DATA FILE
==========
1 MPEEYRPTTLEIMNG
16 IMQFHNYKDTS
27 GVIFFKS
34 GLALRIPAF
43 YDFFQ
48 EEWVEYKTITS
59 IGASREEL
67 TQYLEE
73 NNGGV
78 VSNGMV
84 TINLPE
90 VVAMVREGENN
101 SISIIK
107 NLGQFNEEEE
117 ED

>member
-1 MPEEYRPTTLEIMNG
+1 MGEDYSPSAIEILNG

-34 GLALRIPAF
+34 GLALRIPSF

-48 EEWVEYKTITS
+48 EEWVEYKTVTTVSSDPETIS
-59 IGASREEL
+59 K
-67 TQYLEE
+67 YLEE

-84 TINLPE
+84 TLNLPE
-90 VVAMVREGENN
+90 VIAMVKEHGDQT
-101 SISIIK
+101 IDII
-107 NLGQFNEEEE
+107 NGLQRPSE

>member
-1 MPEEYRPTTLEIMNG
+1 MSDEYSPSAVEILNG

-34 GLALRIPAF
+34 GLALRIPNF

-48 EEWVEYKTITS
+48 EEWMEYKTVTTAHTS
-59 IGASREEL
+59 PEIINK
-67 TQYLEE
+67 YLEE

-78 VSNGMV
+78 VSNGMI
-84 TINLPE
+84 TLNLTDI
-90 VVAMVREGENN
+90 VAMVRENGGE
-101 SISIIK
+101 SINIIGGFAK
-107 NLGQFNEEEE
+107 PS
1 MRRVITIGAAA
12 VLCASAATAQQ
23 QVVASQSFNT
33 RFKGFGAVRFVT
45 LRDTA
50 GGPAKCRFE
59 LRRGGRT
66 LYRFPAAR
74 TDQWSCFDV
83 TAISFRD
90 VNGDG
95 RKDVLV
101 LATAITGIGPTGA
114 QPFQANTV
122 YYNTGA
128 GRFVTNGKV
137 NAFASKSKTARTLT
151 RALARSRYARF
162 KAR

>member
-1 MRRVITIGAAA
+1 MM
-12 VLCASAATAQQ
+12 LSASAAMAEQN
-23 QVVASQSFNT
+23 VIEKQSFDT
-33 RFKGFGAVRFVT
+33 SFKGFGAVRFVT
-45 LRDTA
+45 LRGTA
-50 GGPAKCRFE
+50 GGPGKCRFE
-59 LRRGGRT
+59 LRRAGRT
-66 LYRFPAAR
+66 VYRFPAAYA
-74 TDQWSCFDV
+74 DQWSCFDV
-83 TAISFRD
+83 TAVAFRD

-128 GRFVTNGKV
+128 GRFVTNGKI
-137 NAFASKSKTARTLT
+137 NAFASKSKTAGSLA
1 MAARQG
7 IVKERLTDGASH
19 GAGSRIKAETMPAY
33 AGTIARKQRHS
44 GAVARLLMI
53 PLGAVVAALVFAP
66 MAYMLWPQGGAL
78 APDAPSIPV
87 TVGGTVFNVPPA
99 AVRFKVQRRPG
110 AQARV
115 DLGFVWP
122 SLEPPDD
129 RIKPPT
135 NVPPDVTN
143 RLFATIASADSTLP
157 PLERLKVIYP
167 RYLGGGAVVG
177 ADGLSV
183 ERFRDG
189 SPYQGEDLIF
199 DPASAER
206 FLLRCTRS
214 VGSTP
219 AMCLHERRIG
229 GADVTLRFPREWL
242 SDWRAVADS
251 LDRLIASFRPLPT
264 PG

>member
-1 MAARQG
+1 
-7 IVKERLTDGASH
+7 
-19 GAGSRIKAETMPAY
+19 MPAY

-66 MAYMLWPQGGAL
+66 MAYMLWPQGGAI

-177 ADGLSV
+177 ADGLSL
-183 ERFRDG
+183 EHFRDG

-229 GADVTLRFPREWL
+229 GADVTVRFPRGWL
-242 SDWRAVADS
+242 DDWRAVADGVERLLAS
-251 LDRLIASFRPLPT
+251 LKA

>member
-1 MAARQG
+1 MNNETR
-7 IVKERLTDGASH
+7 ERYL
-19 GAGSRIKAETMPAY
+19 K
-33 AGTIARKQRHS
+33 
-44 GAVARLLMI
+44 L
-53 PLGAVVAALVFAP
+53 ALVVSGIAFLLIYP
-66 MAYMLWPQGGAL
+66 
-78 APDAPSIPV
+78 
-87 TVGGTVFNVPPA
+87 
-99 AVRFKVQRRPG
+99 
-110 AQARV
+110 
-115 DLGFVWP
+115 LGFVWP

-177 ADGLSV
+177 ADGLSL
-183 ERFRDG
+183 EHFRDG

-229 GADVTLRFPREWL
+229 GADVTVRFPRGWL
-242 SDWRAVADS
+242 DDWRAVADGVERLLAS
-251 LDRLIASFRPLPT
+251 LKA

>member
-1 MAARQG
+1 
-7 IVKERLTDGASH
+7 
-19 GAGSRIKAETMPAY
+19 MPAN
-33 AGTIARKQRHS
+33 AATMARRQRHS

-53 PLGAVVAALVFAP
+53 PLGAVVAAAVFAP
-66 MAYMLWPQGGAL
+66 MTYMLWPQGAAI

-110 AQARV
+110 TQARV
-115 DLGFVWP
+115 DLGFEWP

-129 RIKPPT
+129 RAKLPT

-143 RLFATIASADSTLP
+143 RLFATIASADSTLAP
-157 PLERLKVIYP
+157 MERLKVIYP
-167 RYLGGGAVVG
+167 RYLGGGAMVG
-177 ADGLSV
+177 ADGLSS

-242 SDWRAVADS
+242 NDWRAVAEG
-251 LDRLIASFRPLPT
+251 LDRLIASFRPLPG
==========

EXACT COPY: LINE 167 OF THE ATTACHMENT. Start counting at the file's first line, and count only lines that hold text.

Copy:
-99 AVRFKVQRRPG